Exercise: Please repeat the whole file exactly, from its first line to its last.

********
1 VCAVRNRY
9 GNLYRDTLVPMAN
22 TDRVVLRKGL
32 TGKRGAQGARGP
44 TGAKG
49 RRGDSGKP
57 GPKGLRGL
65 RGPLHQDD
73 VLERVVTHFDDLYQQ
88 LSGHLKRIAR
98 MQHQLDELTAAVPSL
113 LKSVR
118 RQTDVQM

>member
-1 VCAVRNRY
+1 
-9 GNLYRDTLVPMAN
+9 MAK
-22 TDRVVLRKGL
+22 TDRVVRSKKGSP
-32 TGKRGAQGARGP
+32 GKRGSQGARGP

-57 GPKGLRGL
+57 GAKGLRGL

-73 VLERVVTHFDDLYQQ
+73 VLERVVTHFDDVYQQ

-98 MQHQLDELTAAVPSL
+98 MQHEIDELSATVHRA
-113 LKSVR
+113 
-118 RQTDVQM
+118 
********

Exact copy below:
1 VCAVRNRY
9 GNLYRDTLVPMAN
22 TDRVVLRKGL
32 TGKRGAQGARGP
44 TGAKG
49 RRGDSGKP
57 GPKGLRGL
65 RGPLHQDD
73 VLERVVTHFDDLYQQ
88 LSGHLKRIAR
98 MQHQLDELTAAVPSL
113 LKSVR
118 RQTDVQM

>member
-1 VCAVRNRY
+1 
-9 GNLYRDTLVPMAN
+9 MAK
-22 TDRVVLRKGL
+22 TDRVVRSKKGSP
-32 TGKRGAQGARGP
+32 GKRGSQGARGP

-57 GPKGLRGL
+57 GAKGLRGL

-73 VLERVVTHFDDLYQQ
+73 VLERVVTHFDDVYQQ

-98 MQHQLDELTAAVPSL
+98 MQHEIDELSATVHRA
-113 LKSVR
+113 
-118 RQTDVQM
+118 